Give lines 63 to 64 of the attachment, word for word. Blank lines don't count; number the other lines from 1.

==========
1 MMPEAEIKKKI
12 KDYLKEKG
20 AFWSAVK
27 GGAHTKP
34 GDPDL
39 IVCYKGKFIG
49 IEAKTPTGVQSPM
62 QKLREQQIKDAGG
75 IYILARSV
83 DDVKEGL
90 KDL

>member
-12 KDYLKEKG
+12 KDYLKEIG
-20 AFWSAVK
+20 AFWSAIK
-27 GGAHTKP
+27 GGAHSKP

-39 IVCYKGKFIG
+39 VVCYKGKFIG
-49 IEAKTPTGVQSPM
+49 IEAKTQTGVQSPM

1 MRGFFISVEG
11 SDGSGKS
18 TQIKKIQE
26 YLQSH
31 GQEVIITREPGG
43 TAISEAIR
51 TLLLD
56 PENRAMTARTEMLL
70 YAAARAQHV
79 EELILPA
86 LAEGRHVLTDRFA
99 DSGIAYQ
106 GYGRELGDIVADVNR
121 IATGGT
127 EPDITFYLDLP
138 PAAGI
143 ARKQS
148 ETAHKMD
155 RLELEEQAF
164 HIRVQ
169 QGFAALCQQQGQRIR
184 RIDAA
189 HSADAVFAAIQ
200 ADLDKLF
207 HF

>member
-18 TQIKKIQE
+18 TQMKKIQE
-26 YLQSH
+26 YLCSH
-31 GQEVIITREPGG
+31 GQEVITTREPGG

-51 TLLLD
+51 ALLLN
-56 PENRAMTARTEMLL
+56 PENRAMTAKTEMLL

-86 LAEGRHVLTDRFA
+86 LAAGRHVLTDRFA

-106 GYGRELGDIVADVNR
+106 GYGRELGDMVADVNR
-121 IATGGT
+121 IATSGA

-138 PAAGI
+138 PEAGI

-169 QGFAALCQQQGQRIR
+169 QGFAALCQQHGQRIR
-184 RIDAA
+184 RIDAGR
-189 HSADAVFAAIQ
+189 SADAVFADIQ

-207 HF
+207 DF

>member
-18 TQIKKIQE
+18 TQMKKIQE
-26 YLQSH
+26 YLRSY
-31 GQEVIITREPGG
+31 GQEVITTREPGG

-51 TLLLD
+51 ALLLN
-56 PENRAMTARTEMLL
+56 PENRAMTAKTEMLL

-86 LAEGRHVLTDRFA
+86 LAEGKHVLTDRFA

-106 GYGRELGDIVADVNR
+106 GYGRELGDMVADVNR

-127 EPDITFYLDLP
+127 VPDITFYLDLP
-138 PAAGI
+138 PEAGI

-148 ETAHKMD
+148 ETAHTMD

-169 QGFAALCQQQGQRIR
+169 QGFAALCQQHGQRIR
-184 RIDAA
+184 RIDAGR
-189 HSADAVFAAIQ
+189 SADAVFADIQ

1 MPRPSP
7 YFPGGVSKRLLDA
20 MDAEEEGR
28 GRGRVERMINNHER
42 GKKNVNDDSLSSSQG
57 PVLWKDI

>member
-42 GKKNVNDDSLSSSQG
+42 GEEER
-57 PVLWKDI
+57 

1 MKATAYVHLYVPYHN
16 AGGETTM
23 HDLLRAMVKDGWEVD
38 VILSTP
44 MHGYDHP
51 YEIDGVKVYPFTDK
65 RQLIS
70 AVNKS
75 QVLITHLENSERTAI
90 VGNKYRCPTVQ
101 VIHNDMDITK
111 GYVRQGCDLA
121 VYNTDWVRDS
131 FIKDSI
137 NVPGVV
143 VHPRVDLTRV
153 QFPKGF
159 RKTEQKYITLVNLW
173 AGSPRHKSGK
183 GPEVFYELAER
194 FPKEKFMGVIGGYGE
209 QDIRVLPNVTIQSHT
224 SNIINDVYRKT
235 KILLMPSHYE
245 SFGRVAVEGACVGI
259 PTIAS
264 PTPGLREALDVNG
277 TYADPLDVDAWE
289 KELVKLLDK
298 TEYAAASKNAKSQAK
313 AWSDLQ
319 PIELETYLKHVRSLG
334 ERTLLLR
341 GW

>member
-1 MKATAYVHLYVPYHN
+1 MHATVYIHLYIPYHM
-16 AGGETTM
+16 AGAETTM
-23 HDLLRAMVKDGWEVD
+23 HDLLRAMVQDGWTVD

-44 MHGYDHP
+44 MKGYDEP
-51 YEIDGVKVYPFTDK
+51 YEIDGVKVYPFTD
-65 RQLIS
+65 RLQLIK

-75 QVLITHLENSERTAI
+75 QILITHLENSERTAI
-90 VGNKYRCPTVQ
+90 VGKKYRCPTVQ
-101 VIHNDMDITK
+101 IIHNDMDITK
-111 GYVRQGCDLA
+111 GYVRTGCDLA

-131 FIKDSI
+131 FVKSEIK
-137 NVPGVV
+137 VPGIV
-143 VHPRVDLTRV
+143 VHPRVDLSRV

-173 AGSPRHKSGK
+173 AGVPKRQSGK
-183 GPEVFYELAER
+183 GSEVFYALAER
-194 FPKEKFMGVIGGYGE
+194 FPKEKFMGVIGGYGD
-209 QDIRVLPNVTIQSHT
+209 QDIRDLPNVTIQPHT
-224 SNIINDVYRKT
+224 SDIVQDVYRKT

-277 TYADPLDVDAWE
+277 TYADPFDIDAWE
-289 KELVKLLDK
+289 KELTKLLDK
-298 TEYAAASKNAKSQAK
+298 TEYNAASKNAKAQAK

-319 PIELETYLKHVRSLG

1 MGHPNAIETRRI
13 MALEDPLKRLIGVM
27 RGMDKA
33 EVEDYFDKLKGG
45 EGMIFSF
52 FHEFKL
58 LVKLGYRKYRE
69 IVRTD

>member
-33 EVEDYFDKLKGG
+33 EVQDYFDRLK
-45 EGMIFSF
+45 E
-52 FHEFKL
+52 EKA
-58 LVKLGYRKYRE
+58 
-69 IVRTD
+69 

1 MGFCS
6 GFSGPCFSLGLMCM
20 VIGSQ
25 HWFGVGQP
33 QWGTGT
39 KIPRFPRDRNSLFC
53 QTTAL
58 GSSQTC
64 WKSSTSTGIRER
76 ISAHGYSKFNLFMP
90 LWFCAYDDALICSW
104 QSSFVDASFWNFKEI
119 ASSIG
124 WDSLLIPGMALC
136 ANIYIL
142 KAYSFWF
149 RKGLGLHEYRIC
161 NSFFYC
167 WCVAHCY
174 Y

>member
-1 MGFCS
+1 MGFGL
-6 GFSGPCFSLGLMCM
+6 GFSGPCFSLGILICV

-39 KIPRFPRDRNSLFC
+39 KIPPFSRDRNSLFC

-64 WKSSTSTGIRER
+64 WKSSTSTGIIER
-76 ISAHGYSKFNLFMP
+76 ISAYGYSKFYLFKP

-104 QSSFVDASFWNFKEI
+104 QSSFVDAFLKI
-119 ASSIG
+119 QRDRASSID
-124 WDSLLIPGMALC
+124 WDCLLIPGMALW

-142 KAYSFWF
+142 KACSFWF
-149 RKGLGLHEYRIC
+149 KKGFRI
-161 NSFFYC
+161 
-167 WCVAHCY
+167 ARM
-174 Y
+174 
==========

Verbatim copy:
-121 IATGGT
+121 IATSGA